As I’ve said in prior posts, the General Assembly isn’t exactly precise at times when writing legislation.  (One is reminded by the quote regarding sausage making.)

One issue that pops up from time to time is whether an employer need be “Connecticut-based” to be covered by Connecticut state laws, particularly as it applies to

Imagine, hypothetically, that you are the head of a massive technology company.  You decide one day that you want to layoff, say, 50 percent of the workforce tomorrow while offering employees a severance agreement. What should you know?

My colleagues, Gabe Jiran and Keegan Drenosky, did a whole webinar on the subject last month that

On November 1 at 9 a.m., I’ll be making a return appearance to WNPR’s award-winning Where We Live show.  You can listen live or download it as a podcast.

Tomorrow’s topic is one that we never would’ve dreamed of years ago — Long COVID.

Long COVID is the term that the CDC uses to

As I’ve mentioned before, our firm has been producing a series of free webinars covering various employment law topics our clients have asked us to talk about. You can watch any of our recorded webinars and find more information about our upcoming presentations here.

I recently presented with my colleagues Sarah Niemiroski and Sheridan King

If you look at the state Department of Labor website, you’ll find a notation about “proposed amended FMLA regulations” that have not yet been put into place. It adds “approval pending”.

As the modern saying goes: Don’t believe everything you read on the Internet.

In fact, last month – as I previewed in

When I got my first Macintosh computer in college, I was fascinated by little soundbites that you could add and play.

One of my favorites was a clip from the movie “2001” where Hal, the seemingly sentient space computer, says to an astronaut: “I’m sorry Dave, I’m afraid I can’t do that” in response to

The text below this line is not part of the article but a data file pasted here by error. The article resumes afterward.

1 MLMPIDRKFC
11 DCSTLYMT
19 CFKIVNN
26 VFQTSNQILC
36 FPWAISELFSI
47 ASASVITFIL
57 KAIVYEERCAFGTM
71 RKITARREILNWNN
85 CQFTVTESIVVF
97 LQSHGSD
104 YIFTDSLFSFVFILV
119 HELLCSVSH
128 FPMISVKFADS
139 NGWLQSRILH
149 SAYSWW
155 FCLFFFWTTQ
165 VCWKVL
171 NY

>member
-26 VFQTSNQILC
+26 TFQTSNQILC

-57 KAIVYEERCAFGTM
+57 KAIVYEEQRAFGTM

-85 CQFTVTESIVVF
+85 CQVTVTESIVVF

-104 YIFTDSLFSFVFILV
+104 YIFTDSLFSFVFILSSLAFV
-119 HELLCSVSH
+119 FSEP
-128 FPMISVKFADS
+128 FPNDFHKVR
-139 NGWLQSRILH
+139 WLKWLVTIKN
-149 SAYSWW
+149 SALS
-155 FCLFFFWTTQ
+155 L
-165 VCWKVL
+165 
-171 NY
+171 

Back in January 2020, I was one of the first legal bloggers to highlight the risks of a new coronavirus and asking the question: What if it spreads.  Over the next several weeks, I started to raise the alarm — so much so that my friend Kate called me out for being a “doomsday lawyer”. 

A while back, my colleagues and I talked about new final proposed regulations implementing the revised CTFMLA law.

Turns out that “final” doesn’t actually mean FINAL.

On June 28, 2022, the Legislation Regulation Review Committee (LRCC) rejected the so-called “final” regulation without prejudice and asked that a number of corrections be made to the regulations.

One of the things I love to do is play golf. It’s mentally challenging, (somewhat) physically demanding, and you always strive for perfection.

That said, one of the things that I’m not very good at is golf itself.  Sure, I’m better than some but as someone once joked to me:  You can be good golfer

It would be easy to say that the Supreme Court’s decision on Friday has nothing to do with the workplace and therefore presents no employment law issues.

But such an approach would not only be foolish, it would be wrong.

The full impact of the decision will be felt for an entire generation while a full analysis of the decision’s impact will take some more time too (though my partners have done a great job with one here).  But it’s apparent from the first few reads of the Court’s decision in Dobbs v. Jackson Women’s Health Organization is that it presents a real challenge for employers and is so disruptive in so many ways both for employers and employees.

First, the decision minimizes (at best) or ignores (at worst) the concept of “stare decisis” which is that the Court’s prior decisions become binding precedent — and therefore have meaning.  People can rely on those decisions to predict what will happen next and respect the decision once it gets made.  If the Court undermines that concept, it risks becoming exactly like the much maligned National Labor Relations Board. The NLRB is a federal agency that, some would argue, changes its mind depending on how the Board is composed (whether Democrat majority or Republican).  For example of such a flip flop, see one of my prior posts about the NLRB here.

This is not a good thing; the Rule of Law depends on people having some faith in the institution itself.  If people think the system is rigged to whatever party is in power, then the more likely they will be to minimize its importance or keep fighting until they think the system is in their favor.  Stare Decisis provided some measure of comfort to parties and gave employers the opportunity to plan for the future.

Continue Reading Dobbs and the Impact of the Court’s Decision for Employers